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UN warns imbalances in world economy may lead to damaging correction

UN warns imbalances in world economy may lead to damaging correction

Jose Antonio Ocampo briefs journallists
Imbalances in the world economy will not be corrected by a rapidly falling dollar since the depreciation is weakening demand in the United States' creditor countries and softening the benefits to US exporters of a cheaper trading currency, the United Nations says in a new report.

Assessing its "World Economic Situation and Prospects 2005," the UN Department of Economic and Social Affairs (DESA) says cyclical economic recovery reached a peak in 2004, especially for developing countries, and "the possibility of an abrupt and globally damaging correction persists, since the depreciation of the dollar alone seems unlikely to be sufficient to reduce the global imbalances to sustainable levels in an orderly fashion.

"The global imbalance is between consumption and debt in the United States and ballooning surpluses in many US trading partners. Currency changes by themselves, especially bilateral currency manipulation, will not resolve the problem," it adds.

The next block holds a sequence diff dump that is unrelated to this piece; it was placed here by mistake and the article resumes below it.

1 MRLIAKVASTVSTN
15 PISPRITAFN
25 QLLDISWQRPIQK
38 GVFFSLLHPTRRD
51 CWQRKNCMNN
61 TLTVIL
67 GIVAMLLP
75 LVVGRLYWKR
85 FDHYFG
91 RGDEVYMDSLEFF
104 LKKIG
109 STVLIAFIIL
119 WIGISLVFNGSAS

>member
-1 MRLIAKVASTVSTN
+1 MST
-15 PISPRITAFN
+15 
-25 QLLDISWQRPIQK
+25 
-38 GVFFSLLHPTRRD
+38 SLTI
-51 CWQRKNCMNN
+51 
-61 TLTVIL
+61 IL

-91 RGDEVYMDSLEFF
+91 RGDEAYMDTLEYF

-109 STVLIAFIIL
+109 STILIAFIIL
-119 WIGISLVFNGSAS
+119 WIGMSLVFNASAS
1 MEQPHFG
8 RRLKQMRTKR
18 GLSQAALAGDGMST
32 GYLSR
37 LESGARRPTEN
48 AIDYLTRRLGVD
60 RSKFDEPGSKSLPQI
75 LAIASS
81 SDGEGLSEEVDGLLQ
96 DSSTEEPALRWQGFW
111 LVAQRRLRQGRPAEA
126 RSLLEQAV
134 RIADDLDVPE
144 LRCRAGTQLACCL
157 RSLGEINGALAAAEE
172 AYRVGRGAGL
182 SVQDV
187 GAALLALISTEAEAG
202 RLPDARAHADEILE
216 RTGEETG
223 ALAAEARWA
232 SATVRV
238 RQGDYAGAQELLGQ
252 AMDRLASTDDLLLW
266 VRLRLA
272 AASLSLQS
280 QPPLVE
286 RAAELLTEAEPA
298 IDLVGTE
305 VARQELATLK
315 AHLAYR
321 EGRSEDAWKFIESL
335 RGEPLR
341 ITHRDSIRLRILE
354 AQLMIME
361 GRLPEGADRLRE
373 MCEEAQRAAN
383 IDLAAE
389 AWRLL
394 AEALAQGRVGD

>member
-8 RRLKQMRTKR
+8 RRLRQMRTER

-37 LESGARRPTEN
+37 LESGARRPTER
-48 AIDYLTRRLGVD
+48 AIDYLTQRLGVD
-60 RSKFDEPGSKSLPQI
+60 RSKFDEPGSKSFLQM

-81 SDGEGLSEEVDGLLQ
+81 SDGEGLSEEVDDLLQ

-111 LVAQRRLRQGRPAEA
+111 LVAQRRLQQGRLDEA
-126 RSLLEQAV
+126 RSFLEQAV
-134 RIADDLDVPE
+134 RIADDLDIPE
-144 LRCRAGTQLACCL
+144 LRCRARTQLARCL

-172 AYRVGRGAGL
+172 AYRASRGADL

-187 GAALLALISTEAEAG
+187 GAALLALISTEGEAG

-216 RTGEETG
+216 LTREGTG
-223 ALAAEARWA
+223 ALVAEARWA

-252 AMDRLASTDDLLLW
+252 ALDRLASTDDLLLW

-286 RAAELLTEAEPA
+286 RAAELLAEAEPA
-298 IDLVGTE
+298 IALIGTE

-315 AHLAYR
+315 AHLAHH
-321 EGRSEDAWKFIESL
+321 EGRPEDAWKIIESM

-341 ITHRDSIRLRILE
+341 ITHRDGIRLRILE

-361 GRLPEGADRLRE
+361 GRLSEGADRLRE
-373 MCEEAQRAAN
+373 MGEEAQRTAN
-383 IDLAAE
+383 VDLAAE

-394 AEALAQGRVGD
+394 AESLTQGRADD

Meanwhile, the "oil shock" of a 50 per cent price rise in the first six months of 2004 was based on a demand surge, not the inadequate output of previous shocks "and therefore is more amenable to smooth market adjustment," it says.

Oil prices would be higher than average but lower than last year's peak, UN Under-Secretary-General for Economic and Social Affairs José Antonio Ocampo told a news conference in New York on the report's launch.

Balances in the oil market had changed because the war in Iraq had generated a "fear premium" that had rippled throughout the Middle East region, but oil prices had not had a negative effect on the world economy overall.

Nonetheless, "greater global economic cooperation would be needed to avoid a hard landing," with challenges ahead for many countries and their central banks, Mr. Ocampo said.

The US and Chinese economies are the main engines of global economic growth, with the United States stimulating manufacturing and China buying raw materials from resource-rich developing countries and pushing up their average growth by 5.5 per cent, the strongest in two decades, it says.

Only six African countries grew by the 7 per cent they need to reach the Millennium Development Goals (MDGs) of halving extreme poverty by 2015, it says.

Gross world product increased by 4 per cent in 2004 and could rise by 3.25 per cent this year, unless there is a negative market reaction to the falling dollar and rising US deficit.